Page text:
Post-transcriptional regulation of nanos

Proper deployment of Nanos protein at the posterior of the Drosophila embryo, where it directs posterior development, requires a combination of RNA localization and translational controls. These controls ensure that only the posteriorly-localized nanos mRNA is translated, whereas unlocalized nanos mRNA is translationally repressed. This study describes cloning of the gene encoding Smaug, an RNA-binding protein that interacts with the sequences, SREs, in the nanos mRNA that mediate translational repression. Using an in vitro translation assay, it is demonstrated that SRE-dependent repression occurs in extracts from early stage embryos. Immunodepletion of Smaug from the extracts eliminates repression, consistent with the notion that Smaug is involved. Smaug is a novel gene and the existence of potential mammalian Smaug homologs raises the possibility that Smaug represents a new class of conserved translational repressor (Smibert, 1999; full text of article).

The Nanos translational control element (TCE) function requires formation of a bipartite secondary structure that is recognized by Smaug repressor and at least one additional factor. Translational activation requires the interaction of localization factors with sequences that overlap TCE structural motifs. The identification of separate but overlapping recognition motifs for translational repressors and localization factors provides a molecular mechanism for the switch between translational repression and activation (Crucs, 2000).

Translational repression of NOS mRNA is mediated by a bipartite cis-acting translational control element consisting of two stem-loop structures. One stem-loop, stem-loop II, is the target for binding by the previously identified Smg protein. The other, which is not required for Smg interaction but is essential for translational repression, contains a unique double-stranded recognition motif. The essential requirement for both of these stem-loops indicates that binding by one or more factors in addition to Smg is necessary for TCE-mediated translational repression. Translational activation of NOS mRNA requires recognition by localization factors of NOS 3'UTR motifs distinct from, but overlapping those that mediate translational repression. This arrangement of recognition motifs can explain the ability of a single region of the NOS 3'UTR to mediate these two mutually exclusive functions. These results provide direct molecular evidence for a model in which translational activation of nos RNA results when binding of translational repressors is prevented by binding of localization factors at distinct but overlapping sites (Crucs, 2000).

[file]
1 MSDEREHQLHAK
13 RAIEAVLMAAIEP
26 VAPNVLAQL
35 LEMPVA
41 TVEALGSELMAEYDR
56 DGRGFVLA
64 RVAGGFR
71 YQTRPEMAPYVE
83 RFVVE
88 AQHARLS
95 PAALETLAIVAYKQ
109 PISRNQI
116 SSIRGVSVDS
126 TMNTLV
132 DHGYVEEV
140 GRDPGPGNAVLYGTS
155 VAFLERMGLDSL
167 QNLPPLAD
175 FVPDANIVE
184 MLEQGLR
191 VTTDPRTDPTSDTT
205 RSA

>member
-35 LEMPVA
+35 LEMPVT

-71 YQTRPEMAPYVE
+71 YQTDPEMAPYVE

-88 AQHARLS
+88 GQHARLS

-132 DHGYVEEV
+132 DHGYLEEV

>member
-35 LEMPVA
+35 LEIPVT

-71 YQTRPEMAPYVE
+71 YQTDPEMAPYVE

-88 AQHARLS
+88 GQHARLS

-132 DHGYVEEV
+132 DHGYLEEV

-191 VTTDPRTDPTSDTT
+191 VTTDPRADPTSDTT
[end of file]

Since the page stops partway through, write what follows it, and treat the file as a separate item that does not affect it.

NOS TCE function requires formation in vivo of secondary structure predicted both by phylogenetic conservation and by RNA folding algorithms. Two stem-loops make unique contributions to TCE function by providing distinct recognition motifs for trans-acting translational repressors. The requirement for formation of stem-loop II can be explained entirely by its role in presenting a single-stranded binding site for Smg protein. The Smg RNA-binding domain does not interact with stem-loop III. By contrast, the specific sequence as well as structural requirements for stem-loop III activity suggest that stem-loop III may be recognized by a double-stranded RNA-binding protein. One such protein, Staufen (Stau), is required for localization of BCD RNA and an indirect in vivo assay suggests that Stau interacts with a double-stranded region of the BCD RNA localization signal. Another double-stranded RNA-binding protein, Prbp, binds to a conserved stem-loop in the 3'UTR of the mouse protamine 1 (Prm1) mRNA in vitro and is required in vivo for translational activation of Prm1 during spermatogenesis (Crucs, 2000).

Stau and Prbp belong to a large family of proteins that bind double-stranded RNA through a conserved amino acid motif, the dsRBD. Biochemical and structural studies of dsRBD family members indicate that binding is highly specific for double-stranded RNA but largely independent of RNA sequence. Since the function of stem-loop III requires alternating U:A and A:U base pairs, recognition of the helix appears to be sequence-dependent. It is possible, therefore, that TCE stem-loop III is recognized by a double-stranded RNA-binding protein with a novel sequence-specific binding domain. Alternatively, local sequence-dependent structural variation may confer specificity to an interaction with a more typical ds-RBD. The partial reduction in TCE function caused by replacement of the poorly conserved III loop with a helix-stabilizing tetraloop further suggests that TCE function is sensitive to the geometry of the stem III helix (Crucs, 2000).

The ability of TCE stem-loops II and III to repress translation when separated by 52 nucleotides argues that coaxial stacking of the stem II and III helices, potentiated by the phylogenetically conserved junctional structure, is not required for TCE function. Furthermore, the junction does create a binding site for translational repressors. However, the ability of a bulged nucleotide within the stem III helix to disrupt TCE function suggests that the position of the distal half of the stem III helix with respect to the stem II helix is indeed critical. It is possible, therefore, that translational repression requires interaction between factors bound to stem-loops II and III or between these factors and a third component. When the two stem-loops are separated in a rearranged variant, increased flexibility in the RNA molecule may continue to allow this interaction (Crucs, 2000).